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I am using Visual Studio 2019 Community edition. I have the following C++ code snippet:

long long l = 0x80000000;
assert(l > 0); //true
l = -0x7fffffff;
assert(l < 0); // true
l = -0x80000000;
assert(l < 0); // FALSE

I expect -0x80000000 to end up sign-extended to 64-bit value of 0xFFFFFFFF80000000 but it doesn't. Instead it carries the positive 0x80000000 value. What do I miss?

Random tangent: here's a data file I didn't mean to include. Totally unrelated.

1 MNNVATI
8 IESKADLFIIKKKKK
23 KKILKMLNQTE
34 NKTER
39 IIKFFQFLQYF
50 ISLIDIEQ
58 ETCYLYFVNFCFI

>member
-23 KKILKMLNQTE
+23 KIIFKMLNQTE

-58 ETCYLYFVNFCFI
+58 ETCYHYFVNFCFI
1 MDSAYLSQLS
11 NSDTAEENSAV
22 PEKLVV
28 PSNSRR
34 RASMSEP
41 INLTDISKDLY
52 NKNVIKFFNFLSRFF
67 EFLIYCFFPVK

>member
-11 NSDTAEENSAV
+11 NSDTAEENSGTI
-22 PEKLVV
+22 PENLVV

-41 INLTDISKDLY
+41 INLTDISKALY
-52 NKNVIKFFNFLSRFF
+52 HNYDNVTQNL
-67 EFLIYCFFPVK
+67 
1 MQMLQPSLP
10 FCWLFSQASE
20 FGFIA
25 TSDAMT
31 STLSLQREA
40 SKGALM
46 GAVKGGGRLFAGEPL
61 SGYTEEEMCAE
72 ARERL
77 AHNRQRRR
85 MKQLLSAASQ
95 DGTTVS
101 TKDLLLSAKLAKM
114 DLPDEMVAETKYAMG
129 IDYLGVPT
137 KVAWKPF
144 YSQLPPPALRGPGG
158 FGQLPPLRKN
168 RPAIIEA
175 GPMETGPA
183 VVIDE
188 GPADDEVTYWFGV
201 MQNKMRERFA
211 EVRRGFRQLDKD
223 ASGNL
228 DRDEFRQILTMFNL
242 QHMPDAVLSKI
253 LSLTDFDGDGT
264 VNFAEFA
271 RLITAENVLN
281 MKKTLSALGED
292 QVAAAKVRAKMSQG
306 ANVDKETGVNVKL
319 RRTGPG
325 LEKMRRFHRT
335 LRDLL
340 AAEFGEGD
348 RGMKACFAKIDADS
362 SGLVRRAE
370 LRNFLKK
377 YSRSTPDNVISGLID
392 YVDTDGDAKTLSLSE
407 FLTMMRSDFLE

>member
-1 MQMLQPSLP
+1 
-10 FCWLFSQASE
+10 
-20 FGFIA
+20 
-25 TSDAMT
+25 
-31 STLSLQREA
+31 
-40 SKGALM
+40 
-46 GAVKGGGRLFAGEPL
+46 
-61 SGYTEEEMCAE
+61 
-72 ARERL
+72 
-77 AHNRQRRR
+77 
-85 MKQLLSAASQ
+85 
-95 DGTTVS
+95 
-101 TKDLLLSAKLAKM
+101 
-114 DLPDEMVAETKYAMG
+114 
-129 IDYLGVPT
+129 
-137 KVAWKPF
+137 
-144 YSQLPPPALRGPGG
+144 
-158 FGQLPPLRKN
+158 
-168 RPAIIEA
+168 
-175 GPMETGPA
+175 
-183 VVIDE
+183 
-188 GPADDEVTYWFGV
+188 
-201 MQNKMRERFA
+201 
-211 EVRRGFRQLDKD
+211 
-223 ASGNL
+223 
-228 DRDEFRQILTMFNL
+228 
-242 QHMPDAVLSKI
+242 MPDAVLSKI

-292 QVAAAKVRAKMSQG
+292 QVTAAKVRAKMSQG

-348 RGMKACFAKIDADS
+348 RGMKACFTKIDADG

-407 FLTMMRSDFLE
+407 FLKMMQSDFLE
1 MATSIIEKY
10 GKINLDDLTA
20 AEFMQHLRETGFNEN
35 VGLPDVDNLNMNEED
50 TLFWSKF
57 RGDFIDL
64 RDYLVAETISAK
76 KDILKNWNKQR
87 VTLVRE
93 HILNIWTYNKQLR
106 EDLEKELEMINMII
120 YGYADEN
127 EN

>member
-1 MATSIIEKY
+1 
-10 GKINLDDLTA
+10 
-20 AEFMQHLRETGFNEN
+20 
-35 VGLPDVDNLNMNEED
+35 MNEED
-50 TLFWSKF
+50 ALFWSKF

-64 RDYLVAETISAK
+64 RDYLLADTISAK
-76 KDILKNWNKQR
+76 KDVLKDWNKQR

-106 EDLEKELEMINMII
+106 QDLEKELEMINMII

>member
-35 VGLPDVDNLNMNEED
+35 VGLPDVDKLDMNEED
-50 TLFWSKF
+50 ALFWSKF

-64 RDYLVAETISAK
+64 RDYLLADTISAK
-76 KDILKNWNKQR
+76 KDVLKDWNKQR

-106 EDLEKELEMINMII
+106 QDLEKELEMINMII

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    Try l = -0x80000000LL; – Retired Ninja Oct 26 '20 at 8:19
  • That does the trick. Thank you! – Kok How Teh Oct 26 '20 at 8:23
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There are rules for integral literals without suffixes.

In short, 0x80000000's type is unsigned int because it's an hexadecimal number bigger than int's max value. In order to make it long long, you must add the LL suffix, i.e. 0x80000000LL.

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    Correct for Visual Studio. Other implementations could have other maximum values for int, but 32 bits is by far the most common size today. – MSalters Oct 26 '20 at 9:31

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